• [0014]
    In one particular example, infrared illumination can be synchronized to camera 14 and flashed onto a scene (e.g., audience members 18) at one-half of the existing frame rate. This protocol can cause every other video frame to be an infrared image, where the other video frames would represent simple RGB images. Video signal processing of the image sequence can fuse the RGB and infrared frames to create a superior final video stream having natural color, low picture noise, and sharper edges. Additionally, signal-to-noise ratio parameters can be further improved by using a shorter exposure for the infrared phase and a longer exposure for the RGB phase. This creates unequal shutter times for camera 14, which enhances the video images. System 10 can also include the use of multiple bilateral filters, as detailed below with respect to FIG. 3.
  • [0015]
    System 10 can be configured to combine a full-spectral image sensor with a near-infrared (NIR) illuminator (e.g., illumination elements 24), which can be synchronized to a capturing clock. Illumination elements 24 can be only activated at half of the frame rate and for a sufficiently small amount of time (to avoid partial exposure due to the rolling shutter). Additionally, system 10 can be configured to capture temporally adjacent image pairs, including ones with and without exposure to the infrared flash. System 10 can include an infrared-sensitive sensor that is collocated with the color (i.e., RGB) imaging sensor for sharing the incoming light with an optical beam splitter. The two sensors can be synchronized (e.g., gen-locked) to capture videos at the same frame rate. Pixel correspondences between the two sensors can also be calibrated. The RGB sensor may have a different resolution than the infrared sensor, in which case re-sampling can occur during the calibration stage.
  • [0016]
    Input to image processing module 38 can include a pair of IR/RGB images at every frame, with the captured infrared video providing a bright and clear view of the environment, while the color image can contain desired perceptual characteristics (albeit with low intensity and high noise). The image-processing pipeline can include three phases following a pre-processing step that stretches a dark color image to the full dynamic range. The phases can include image denoising, detail transfer, and perceptual quality improvement. The first two phases can be focused on fusing the infrared video data into the color domain. The third phase can be used to adjust the brightness and the color tone of the image in a face-centric fashion, as discussed in detail below.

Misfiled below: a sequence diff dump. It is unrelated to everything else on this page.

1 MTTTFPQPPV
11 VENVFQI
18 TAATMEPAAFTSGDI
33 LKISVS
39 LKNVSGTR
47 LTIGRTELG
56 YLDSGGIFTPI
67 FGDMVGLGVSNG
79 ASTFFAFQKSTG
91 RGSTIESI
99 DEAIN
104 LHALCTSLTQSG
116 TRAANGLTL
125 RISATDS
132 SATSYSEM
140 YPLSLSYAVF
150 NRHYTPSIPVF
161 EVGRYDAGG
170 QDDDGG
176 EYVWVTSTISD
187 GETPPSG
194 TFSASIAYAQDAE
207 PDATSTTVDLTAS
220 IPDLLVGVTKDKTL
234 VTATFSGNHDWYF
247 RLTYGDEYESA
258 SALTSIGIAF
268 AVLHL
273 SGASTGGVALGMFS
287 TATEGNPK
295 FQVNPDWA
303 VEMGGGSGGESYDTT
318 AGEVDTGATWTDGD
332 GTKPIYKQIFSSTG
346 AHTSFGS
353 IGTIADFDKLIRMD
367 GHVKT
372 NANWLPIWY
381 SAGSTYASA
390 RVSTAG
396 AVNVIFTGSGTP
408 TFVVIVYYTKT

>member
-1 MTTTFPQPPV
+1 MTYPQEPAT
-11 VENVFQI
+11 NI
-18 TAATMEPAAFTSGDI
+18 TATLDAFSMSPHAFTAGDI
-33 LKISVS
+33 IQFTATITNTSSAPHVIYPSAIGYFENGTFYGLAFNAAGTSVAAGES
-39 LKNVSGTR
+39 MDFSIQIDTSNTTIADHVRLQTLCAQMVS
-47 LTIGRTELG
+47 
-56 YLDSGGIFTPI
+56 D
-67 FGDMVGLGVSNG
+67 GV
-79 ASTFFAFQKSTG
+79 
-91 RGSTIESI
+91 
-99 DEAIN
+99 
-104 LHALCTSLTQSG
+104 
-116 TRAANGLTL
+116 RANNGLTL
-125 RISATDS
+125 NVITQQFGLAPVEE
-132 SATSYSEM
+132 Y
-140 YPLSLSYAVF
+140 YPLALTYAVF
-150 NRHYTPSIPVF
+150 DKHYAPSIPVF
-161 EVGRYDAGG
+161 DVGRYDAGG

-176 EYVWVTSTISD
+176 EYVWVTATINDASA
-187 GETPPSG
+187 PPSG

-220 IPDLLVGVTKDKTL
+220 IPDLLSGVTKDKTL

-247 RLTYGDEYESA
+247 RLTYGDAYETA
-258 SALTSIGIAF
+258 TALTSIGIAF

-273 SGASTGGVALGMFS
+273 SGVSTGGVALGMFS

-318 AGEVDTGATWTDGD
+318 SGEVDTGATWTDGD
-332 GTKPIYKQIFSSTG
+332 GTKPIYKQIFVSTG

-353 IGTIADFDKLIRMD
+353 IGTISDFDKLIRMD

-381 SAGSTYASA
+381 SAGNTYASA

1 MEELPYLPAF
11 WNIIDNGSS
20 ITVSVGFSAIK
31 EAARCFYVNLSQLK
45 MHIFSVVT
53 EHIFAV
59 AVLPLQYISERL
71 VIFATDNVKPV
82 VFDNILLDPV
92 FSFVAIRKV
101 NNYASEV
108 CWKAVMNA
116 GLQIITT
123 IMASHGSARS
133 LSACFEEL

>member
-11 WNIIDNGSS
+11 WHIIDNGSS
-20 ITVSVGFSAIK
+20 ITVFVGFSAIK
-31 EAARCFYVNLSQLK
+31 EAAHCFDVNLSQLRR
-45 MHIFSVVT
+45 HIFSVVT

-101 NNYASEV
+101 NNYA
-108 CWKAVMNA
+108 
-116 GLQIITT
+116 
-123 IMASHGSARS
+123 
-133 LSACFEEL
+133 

• [0017]
    In regards to a physical infrastructure, camera 14 can be configured to fasten to any edge (e.g., a top edge) of a flat screen (e.g., display 16). Camera 14 can be included as part of an integrated component (i.e., a single component, a proprietary element, a set-top box, etc.) that could include microphone 22 (e.g., an array microphone) and infrared illumination elements 24. Thus, all of these elements (camera 14, microphone 22, infrared illumination elements 24, etc.) can be combined and/or be suitably consolidated into an integrated component that rests on (or is fixed to, or is positioned near) display 16. Alternatively, each of these elements (camera 14, microphone 22, infrared illumination elements 24, etc.) are their own separate devices that can be coupled (or simply interact with each other), or be adequately positioned in any appropriate fashion.
  • [0018]
    In one example implementation, the illuminators of illumination elements 24 include a bank of small infrared light emitting diodes (LEDs) positioned linearly (e.g., in a line about 15 inches long). The LEDs can be covered with a plastic diffuser, where the circuit that drives the LEDs can be synchronized to the frame rate of camera 14. The LEDs can readily be pulsed on and off in microsecond intervals, or triggered using any other suitable timing configuration. Camera 14 does not use an infrared filter in certain implementations. In other example scenarios, illumination elements 24 can have a single LED (or simply a few, possibly larger LEDs) that can provide an appropriate level of light energy for improving video image data. Along similar reasoning, the LEDs can readily be replaced by other lighting mechanisms that could provide the appropriate amount of infrared energy. Additionally, it should be noted that, in alternative embodiments, illumination elements 24 can emit other types of light that could be used in enhancing video image data. For example, illumination elements 24 (instead of using infrared energy) could use/flash other types of light energy that could augment or otherwise improve video image data.
  • [0019]